About a year ago, we began trying to understand how marketers in higher ed were using digital marketing strategies and tactics to market their institutions. We assumed that nearly every college and university was doing some form of digital marketing but wanted to know more: what channels they used, what they were doing on those channels, who was responsible for managing digital marketing, if and how they worked with agencies. So many questions.
Of course we turned to Google, but you know what? We couldn’t find much useful information. There are enticing tidbits scattered across blog posts, research reports, and press releases. But no good benchmarks that could help us — or you — understand the state of the market or make a guess at what other institutions like you were doing as far as digital marketing is concerned.
So we asked the community of marketers and communicators in higher ed — and we’re delighted to share with you the results of our research, “Benchmarking Digital Marketing in Higher Ed”.
In designing our research, we defined “digital marketing” as “marketing programs that are planned to be executed through online tools, media, and channels.” And, because we know that the digital marketing landscape is complicated — and evolving — we focused our questions on the most important digital marketing channels: paid advertising (digital display), paid search (such as Google Ads and pay-per-click), social media marketing, and email marketing.
We also asked questions about key technologies and approaches that are fundamental to digital marketing programs designed to get results: search engine optimization (SEO), persona development, content strategy, and tools for customer relationship management (CRM) and email management.
One essential element of any successful digital marketing program that is often overlooked is that it starts with your website. The more your website content is optimized — through skillful use of keywords, personas, user-friendly forms, and an effective SEO strategy — the more successful your digital marketing activities will be. So time and money spent optimizing your .edu actually pays off because it helps your digital marketing dollars to be more effective and your digital marketing programs to be more effective overall.
It’s probably fair to say that where most institutions have invested their resources — in terms of staff time, rather than dollars — is in social media advertising.
What we learned confirms our guess that most institutions in the US and Canada — where respondents were concentrated — do some form of digital marketing. And 80 percent of the institutions we surveyed have a budget for digital marketing. At 85 percent of institutions, a central marketing or communications department manages the digital marketing budget. On about a third of campuses, the marketing/communications office shares responsibilities with Admissions, and on 22 percent of campuses, individual departments manage some of their own digital marketing budgets.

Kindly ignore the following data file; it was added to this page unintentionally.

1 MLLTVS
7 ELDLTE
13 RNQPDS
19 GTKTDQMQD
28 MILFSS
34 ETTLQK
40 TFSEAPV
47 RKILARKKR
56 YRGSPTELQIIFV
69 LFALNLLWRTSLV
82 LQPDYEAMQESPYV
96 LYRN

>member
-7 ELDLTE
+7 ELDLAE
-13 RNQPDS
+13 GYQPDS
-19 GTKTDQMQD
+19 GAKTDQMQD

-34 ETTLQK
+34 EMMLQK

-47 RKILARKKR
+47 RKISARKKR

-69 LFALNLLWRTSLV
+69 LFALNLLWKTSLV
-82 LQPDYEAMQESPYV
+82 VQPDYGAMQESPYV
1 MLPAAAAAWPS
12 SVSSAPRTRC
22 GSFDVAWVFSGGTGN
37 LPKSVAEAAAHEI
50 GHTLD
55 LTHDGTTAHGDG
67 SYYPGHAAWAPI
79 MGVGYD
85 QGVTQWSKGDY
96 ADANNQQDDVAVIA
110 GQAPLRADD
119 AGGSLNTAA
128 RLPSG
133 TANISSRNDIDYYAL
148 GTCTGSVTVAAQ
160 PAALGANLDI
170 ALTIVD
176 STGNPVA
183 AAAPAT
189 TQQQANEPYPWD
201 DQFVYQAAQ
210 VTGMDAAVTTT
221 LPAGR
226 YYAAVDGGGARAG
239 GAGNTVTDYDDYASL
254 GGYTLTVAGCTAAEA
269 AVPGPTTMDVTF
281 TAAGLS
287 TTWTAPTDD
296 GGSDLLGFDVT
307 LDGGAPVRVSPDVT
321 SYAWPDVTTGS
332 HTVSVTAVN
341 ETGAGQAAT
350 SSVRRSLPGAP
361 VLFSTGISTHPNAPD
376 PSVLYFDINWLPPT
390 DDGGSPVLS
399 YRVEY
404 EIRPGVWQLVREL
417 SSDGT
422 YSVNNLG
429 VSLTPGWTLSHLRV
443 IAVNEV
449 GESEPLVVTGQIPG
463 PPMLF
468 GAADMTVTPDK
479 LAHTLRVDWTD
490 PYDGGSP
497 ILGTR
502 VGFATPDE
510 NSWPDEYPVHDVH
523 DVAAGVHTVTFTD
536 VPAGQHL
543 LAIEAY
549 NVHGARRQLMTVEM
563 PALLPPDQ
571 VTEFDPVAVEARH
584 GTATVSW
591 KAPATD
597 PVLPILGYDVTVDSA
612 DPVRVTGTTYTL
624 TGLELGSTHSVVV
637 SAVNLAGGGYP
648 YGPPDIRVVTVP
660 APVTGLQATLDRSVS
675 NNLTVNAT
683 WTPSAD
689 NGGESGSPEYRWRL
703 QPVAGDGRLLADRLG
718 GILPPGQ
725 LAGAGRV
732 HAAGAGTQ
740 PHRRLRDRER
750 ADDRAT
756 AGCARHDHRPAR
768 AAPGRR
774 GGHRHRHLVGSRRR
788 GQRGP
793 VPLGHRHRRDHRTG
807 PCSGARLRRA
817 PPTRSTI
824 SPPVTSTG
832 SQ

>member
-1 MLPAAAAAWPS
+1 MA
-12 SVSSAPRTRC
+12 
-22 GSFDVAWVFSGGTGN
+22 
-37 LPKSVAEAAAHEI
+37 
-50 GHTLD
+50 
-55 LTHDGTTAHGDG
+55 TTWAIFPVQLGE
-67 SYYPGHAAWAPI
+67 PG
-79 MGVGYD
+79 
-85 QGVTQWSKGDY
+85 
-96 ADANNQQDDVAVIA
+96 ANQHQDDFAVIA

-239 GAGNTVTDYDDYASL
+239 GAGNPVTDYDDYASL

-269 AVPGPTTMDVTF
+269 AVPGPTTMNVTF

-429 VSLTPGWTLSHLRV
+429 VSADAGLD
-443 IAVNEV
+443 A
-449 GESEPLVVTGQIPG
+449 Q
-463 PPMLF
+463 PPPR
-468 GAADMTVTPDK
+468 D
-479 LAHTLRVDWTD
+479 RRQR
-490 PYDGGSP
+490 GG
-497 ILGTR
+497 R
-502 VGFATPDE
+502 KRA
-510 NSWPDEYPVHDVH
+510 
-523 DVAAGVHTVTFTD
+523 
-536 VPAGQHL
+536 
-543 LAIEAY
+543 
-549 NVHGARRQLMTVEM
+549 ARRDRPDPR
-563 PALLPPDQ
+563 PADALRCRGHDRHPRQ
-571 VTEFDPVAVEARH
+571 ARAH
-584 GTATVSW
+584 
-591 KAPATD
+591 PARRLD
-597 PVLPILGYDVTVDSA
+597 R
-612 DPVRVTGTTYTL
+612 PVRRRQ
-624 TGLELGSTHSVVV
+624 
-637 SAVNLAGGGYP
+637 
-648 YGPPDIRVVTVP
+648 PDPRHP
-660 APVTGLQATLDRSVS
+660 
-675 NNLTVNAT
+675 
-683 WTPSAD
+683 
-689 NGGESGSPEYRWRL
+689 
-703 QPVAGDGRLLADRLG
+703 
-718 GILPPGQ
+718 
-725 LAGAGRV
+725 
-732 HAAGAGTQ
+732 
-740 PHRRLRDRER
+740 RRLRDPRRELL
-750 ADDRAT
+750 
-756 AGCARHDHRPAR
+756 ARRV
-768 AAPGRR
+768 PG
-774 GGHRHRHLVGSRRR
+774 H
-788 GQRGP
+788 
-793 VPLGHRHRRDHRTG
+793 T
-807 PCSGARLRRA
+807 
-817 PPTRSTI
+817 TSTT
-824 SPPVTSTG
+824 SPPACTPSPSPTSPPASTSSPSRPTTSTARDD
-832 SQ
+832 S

To say that institutions have a budget for digital marketing doesn’t mean that the channels we asked about in our survey are funded anywhere near equally.
A few institutions (17 percent) spend a lot (more than $100,000) on digital display ads and pay-per-click (PPC) ads (17 percent), but 51 percent a majority spend less than $25,000 on digital display ads (51 percent) and PPC (60 percent). And a large majority of institutions do their own email marketing, SEO, and social media advertising, so they invest relatively little in these channels.
It’s probably fair to say that where most institutions have invested their resources — in terms of staff time, rather than dollars — is in social media advertising. The goals for these initiative are related to raising awareness, generating leads, and increasing yield and conversions: 86 percent of social media advertising was directed toward raising awareness and 82 percent to generating leads. And Facebook and Instagram were the social channels where most institutions advertised: 82 percent advertise on Facebook, 81 percent on Instagram. A majority of institutions also advertise on YouTube (52 percent), and 50 percent advertise on LinkedIn.
In our analysis of the data, we identified a number of characteristics of institutions that were practicing more advanced digital marketing. In general, these institutions had created a strong foundation for success across campus by instituting practices such as strong SEO for their website, developing buyer personas and institution-specific keywords, regularly analyzing results and shifting tactics based on that analysis, and adopting some other key practices. They were also experimenting with emerging tactics such as influencer marketing, which are not yet very common in higher ed.
How do you develop a world-class digital marketing program? It requires thinking institution-wide and developing a strong foundation and staff that can develop and run effective campaigns. You need a strong sense of mission and brand; an optimized website; a content strategy that can support multiple campaigns; and tools that help you analyze responses and tweak your programs as necessary — particularly a CRM system and digital analytics tools.
Michael Stoner Co-Founder and Co-Owner Was I born a skeptic or did I become one as I watched the hypestorm gather during the dotcom years, recede, and congeal once more as we come to terms with our online, social, mobile world? Whatever. I'm not much interested in cutting edge but what actually works for real people in the real world. Does that make me a bad person?